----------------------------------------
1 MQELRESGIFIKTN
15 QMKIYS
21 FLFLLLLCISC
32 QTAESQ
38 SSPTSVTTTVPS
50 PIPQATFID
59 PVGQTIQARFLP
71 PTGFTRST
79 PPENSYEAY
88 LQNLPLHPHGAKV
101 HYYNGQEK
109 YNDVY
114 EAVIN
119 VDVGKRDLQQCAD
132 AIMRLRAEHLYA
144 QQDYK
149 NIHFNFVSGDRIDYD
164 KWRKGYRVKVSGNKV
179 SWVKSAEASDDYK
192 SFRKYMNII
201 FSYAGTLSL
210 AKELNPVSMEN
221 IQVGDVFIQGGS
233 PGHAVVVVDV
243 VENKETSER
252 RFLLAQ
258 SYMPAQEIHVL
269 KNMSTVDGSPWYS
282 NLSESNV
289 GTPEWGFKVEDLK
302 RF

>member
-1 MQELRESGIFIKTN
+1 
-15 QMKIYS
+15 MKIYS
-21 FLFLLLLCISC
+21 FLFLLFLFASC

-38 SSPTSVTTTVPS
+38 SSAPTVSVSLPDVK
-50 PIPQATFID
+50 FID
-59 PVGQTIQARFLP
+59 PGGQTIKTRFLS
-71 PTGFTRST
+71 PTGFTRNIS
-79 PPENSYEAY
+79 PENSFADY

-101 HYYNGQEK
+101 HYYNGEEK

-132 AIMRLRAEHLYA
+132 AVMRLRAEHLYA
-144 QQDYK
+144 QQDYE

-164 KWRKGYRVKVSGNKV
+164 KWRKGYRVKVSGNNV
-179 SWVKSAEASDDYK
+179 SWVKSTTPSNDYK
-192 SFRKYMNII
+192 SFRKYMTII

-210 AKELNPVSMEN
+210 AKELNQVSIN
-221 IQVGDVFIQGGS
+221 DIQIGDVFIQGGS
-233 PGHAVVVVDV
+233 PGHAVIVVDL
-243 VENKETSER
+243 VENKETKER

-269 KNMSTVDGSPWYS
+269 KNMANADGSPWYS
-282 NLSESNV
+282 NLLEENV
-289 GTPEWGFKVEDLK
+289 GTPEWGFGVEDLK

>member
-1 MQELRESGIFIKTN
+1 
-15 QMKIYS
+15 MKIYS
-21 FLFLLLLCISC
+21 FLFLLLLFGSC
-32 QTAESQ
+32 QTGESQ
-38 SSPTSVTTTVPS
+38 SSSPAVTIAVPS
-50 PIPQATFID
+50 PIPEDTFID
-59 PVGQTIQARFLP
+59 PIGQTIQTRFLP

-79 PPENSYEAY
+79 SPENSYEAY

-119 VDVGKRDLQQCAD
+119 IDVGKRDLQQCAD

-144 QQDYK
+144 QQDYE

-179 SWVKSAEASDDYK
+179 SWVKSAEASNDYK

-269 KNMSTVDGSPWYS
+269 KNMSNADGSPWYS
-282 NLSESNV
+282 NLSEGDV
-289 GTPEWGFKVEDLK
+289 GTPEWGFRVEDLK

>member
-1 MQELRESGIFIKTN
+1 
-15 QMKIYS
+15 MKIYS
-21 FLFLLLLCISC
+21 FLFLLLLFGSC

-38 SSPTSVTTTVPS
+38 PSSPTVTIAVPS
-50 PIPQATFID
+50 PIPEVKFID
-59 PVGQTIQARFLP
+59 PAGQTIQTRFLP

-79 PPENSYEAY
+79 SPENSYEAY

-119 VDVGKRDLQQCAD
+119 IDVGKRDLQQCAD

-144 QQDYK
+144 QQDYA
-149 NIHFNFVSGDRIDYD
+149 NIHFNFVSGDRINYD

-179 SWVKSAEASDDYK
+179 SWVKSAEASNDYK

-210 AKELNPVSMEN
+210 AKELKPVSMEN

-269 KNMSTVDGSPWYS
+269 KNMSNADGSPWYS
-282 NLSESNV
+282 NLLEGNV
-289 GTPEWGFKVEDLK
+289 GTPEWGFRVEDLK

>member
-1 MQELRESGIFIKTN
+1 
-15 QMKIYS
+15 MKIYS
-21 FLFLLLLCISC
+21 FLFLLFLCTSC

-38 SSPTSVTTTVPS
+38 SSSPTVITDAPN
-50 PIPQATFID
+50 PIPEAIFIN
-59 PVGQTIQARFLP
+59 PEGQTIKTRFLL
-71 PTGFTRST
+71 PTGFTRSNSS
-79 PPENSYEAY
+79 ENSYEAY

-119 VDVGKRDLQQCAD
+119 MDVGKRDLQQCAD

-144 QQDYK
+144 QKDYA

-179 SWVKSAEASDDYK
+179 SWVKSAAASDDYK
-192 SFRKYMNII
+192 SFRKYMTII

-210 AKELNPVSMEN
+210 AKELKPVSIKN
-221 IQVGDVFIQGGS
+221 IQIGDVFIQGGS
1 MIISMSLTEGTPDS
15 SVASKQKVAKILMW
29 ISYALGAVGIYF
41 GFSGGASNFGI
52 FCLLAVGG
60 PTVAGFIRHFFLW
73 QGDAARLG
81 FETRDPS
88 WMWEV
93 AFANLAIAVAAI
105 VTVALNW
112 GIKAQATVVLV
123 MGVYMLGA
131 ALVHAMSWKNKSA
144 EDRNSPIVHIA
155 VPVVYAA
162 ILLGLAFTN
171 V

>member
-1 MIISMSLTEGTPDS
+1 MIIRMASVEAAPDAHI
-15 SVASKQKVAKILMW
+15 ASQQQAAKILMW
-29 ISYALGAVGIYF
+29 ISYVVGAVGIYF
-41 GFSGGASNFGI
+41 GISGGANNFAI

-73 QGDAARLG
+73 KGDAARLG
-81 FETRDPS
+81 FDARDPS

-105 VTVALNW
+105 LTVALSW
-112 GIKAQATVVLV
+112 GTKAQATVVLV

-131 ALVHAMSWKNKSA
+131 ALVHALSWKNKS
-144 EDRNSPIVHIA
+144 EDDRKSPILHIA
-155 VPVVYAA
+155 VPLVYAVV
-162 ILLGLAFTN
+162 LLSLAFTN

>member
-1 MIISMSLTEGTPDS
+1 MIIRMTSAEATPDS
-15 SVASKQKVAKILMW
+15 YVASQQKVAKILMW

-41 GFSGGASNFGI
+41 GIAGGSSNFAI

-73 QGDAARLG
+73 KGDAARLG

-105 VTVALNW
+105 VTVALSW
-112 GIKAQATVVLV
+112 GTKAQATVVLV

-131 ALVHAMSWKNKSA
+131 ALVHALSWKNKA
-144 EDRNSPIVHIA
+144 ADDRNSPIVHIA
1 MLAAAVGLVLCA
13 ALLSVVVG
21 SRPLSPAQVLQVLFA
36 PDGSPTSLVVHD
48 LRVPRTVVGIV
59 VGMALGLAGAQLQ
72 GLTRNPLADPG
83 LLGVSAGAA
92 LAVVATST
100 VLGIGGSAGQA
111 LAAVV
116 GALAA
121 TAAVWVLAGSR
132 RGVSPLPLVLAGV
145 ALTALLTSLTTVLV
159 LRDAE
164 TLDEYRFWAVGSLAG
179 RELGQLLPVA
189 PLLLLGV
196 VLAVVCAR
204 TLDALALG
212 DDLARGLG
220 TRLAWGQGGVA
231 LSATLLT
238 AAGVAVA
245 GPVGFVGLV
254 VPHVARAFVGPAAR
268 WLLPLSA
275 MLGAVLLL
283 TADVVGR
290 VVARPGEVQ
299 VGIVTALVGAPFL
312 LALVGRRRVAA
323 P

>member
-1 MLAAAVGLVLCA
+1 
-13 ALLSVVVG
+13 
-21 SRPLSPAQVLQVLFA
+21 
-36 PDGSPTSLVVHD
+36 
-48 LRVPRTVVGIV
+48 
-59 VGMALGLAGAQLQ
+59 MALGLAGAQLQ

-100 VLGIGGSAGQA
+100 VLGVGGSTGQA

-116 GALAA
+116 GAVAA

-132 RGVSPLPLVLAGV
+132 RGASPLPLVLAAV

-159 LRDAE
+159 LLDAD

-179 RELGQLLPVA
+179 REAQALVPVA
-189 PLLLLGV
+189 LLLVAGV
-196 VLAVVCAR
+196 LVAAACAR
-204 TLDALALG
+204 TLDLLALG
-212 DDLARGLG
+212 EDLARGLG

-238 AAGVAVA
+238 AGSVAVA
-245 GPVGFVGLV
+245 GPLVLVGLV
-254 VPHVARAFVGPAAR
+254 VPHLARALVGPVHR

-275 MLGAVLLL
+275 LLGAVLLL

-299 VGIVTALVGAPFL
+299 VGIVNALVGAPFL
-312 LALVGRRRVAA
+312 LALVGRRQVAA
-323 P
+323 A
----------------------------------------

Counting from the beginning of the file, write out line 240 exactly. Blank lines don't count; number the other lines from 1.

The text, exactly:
164 TLDEYRFWAVGSLAG